Pelicans

Pelicans are Large black and white birds, with a large, pouched bill. The Australian Pelican Pelecanus conspicillatus is the only pelican occurring in Australia and has not been recorded breeding in any other country.

There is considerable truth to the popular saying that a pelican can hold more in its bill than it can in its belly.  In fact, in certain species, the large pouched bill of the pelican can hold more than its entire body weight.  The bill is regularly stretched to retain its elasticity.  The normal prey of the pelican is fish and, occasionally, crustaceans.  The fish are often hearded into a confined area, by several pelicans, which form a large circle.  The circle is gradually made smaller, until the fish are concentrated.  The fish are then captured by submersing the head in the water and filling the bill with both water and fish. The water is expelled from the bill using the tongue, and the fish are swallowed by tilting the head back.  The bill is capable of holding up to 14 litres of water, as well as a quantity of fish.  Fish extracted from the bill of one young bird was weighed at 4 kg, nearly half of its body weight, and an adult bird returning to its nest was found to have almost the same.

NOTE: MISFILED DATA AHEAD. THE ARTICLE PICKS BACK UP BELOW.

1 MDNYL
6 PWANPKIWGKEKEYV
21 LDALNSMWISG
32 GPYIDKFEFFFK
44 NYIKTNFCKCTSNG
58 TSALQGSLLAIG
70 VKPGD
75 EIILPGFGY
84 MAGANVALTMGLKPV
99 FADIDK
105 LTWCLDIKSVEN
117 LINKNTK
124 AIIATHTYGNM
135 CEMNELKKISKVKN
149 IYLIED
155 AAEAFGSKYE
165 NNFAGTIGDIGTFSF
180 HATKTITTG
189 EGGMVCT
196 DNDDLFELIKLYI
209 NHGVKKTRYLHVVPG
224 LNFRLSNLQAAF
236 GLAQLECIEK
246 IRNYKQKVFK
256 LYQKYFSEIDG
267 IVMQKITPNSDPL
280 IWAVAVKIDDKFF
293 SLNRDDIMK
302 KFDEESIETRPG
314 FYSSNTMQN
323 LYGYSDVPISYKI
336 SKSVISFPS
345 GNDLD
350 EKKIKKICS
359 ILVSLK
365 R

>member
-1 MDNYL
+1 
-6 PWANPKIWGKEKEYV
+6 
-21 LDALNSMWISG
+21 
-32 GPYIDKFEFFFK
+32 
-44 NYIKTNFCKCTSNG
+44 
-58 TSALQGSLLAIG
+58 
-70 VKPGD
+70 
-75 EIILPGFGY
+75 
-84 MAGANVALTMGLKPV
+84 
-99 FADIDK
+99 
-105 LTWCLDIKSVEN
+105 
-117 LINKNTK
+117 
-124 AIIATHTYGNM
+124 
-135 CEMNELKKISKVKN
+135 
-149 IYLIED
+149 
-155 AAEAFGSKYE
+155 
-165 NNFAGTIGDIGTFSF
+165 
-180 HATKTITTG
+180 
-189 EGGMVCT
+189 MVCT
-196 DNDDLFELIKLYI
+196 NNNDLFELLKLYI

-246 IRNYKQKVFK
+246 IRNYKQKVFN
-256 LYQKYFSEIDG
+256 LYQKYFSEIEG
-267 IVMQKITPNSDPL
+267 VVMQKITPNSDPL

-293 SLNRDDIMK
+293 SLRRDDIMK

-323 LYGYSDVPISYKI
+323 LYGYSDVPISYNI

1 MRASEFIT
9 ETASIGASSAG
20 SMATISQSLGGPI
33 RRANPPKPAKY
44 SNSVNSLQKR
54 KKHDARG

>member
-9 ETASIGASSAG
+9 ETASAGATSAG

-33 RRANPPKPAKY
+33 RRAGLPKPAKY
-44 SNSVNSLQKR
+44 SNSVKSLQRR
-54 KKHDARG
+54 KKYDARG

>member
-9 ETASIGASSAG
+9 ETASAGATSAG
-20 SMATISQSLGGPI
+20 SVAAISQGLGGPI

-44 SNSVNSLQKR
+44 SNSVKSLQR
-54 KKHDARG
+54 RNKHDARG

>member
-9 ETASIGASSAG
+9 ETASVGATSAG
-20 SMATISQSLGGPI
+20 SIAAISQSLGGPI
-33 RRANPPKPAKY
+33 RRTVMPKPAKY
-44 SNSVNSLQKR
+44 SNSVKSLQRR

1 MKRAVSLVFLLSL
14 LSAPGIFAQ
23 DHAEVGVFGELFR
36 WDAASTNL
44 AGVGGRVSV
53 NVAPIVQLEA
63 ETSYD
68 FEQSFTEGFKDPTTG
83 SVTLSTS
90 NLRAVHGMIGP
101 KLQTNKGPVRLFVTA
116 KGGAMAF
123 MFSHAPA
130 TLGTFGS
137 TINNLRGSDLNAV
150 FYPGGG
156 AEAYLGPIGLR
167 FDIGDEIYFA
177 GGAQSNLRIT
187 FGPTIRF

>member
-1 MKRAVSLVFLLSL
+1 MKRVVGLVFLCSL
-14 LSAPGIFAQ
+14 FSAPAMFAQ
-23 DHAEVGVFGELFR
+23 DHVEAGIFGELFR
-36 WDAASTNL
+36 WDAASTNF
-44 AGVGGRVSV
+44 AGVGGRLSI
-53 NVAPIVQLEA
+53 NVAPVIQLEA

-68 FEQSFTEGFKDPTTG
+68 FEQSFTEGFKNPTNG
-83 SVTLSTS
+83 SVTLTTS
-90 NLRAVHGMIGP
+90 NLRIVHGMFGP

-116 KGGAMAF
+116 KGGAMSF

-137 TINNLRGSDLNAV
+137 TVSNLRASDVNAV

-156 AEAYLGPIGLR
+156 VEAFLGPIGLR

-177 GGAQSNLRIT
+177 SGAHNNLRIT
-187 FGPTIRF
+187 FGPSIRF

Scientific name: Pelecanidae (family)

Australian Pelican

Australian Pelican

What does it look like?  Its pouched bill, large size and distinct black and white plumage makes the Australian Pelican unmistakable with any other bird when perched or feeding on the water. When soaring at great heights it can be mistaken for the White-bellied Sea-Eagle, although its long bill is normally visible when more closely scrutinised. Where does it live?  It can be found in suitable w...